Let G-D Sort ’em Out
Regarding Craig Horowitz’s "Israel’s Christian Soldiers" [September 29]: In the Evangelical Christian master plan, a world war must precede the Second Coming of Christ. This is why the Evangelicals support the most belligerent proposals of the Israeli right. They could care less how many Jews or Arabs die in this war, since they’re all literally going to hell anyway.
Elliot Lang, Manhattan
Better All The Time
Craig Horowitz claims that some Israelis welcome support from the Christian right because "Israel’s situation has worsened" since 1980. I disagree. Though Palestinian terrorism is certainly worse than ever, overall Israel’s strategic situation is far better than it was then. At that time, Saddam Hussein was developing the Osirak nuclear facility (destroyed by Israel a year later), and today Iraq poses no military threat at all. And the threat from Syria, Israel’s other main enemy, has also been reduced, as Syria no longer receives significant military aid from Russia. In any case, Israel now possesses vast military superiority over the Arabs. And while Israel is now in a deep recession, its per capita income is far higher today than it was in 1980, even as many other Middle Eastern states remain mired in Third World economic conditions.
Joseph Schick, Flushing
My Kingdom Come
Those who are wary of Evangelical Christian supporters of Israel because they are suspected of wanting to convert Jews should read Saint Paul’s letter to the Romans (chapter 11). Christians are theologically motivated, as Christians, to want Jews to accept Jesus. The religions are not symmetrical on this point. The Church has always advocated persuasion, not force, and offers Jews a special role in a Christian understanding of a divine plan that is not subject to a Jewish veto.
Ivan G. Marcus, New Rochelle, N.Y.
As a Muslim married to a Jew, I cannot fathom why Israeli extremists like Binyamin Elon seek to curry favor with Tom DeLay and others of the Christian right. The real solution to the situation is to disarm Palestinian extremists and remove all the Israeli settlements.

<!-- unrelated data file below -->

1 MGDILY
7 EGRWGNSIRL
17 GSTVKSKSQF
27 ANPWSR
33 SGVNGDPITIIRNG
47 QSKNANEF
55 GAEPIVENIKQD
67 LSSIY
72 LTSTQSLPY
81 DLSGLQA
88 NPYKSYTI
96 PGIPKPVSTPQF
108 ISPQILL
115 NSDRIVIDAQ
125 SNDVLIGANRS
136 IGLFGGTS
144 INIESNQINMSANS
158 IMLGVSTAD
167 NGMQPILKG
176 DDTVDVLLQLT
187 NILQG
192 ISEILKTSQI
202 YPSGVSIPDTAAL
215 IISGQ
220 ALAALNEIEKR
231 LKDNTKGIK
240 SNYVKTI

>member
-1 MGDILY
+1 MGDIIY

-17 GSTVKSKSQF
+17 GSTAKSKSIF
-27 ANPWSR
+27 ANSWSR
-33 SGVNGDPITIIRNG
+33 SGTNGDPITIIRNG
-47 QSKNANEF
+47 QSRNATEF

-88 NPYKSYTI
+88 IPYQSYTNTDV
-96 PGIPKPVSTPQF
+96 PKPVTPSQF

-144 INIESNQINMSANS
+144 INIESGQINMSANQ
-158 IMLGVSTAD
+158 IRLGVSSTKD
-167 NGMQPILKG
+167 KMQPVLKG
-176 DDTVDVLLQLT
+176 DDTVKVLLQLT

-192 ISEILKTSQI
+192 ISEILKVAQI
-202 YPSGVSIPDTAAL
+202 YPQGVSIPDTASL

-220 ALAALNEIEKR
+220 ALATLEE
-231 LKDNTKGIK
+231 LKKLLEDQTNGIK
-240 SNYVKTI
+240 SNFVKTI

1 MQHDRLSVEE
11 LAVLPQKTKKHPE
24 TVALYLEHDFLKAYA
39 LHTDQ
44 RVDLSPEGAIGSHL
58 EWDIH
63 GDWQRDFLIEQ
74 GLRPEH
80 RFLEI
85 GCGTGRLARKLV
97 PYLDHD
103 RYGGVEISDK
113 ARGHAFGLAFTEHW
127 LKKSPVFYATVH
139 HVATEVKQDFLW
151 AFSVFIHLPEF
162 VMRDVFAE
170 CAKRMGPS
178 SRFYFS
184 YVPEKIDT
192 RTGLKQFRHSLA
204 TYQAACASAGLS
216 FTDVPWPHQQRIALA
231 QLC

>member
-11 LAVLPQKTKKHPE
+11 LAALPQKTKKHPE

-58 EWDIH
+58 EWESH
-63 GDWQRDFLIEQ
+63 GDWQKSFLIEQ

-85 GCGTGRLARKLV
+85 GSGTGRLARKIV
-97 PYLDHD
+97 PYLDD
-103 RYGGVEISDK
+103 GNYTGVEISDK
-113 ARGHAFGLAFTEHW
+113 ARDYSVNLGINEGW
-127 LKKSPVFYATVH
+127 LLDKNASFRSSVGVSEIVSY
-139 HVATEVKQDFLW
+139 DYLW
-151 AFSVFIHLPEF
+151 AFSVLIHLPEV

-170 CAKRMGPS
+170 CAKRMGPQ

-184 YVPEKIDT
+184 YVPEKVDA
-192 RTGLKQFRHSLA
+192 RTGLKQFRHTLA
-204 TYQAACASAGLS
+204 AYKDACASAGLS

Jahangir Rahman, Manhattan
Having grown up in the South, I view Mr. Horowitz’s article about the purported love affair between Bible-thumping U.S. Evangelists and the state of Israel with skepticism and some fright. Maybe things have changed dramatically since I was a kid in Texas, but back then the oft-stated reason why Southern Baptists and other fundamentalists so mistrusted Jews was that "the Jews killed Christ." They (and Catholics too) were condemned to a Christian hell. Such a turnabout in belief just doesn’t seem credible.
Claude M. Gruener, Austin, Tex.
Finally! After all these years, someoneNew York writer Mark Jacobson, that ishad the courage to claim that Yoko Ono’s "Plastic Ono Band material has aged better than much of the later Beatles catalogue" ["Rock This Town: Life With John," September 29]. How right he is! After all, who really appreciates such later Beatles throwaways as the White Album or Abbey Road? They simply pale in comparison to Yoko’s unforgettable classics such as . . . uh, well, uh. . .just give me a few minutes here.
Steven R. Rosenblatt, Manhattan
In her capsule review of my book and exhibition of photographs, Twins, Karen Rosenberg makes it sound as if Diane Arbus and I are the only ones who have ever photographed twins. In fact, many photographers, such as August Sander, Louis Faurer, and Harvey Stein, have been interested in twins. Each of them photographed twins in a unique way with fine results, and I respect them all. I chose to do my Twins book with a twenty-by-twenty camera in a studio, which was my unique way of seeing the differences and likenesses of being a twin.
By suggesting that Diane Arbus and I "might share a bit of DNA," Ms. Rosenberg is in essence questioning all of my work, my creativity, and my motivation as an artist. Diane Arbus and I do have one thing in common: We are both women. I wonder-if I were a man, would Ms. Rosenberg have felt the need to compare me with anyone?
Mary Ellen Mark, Manhattan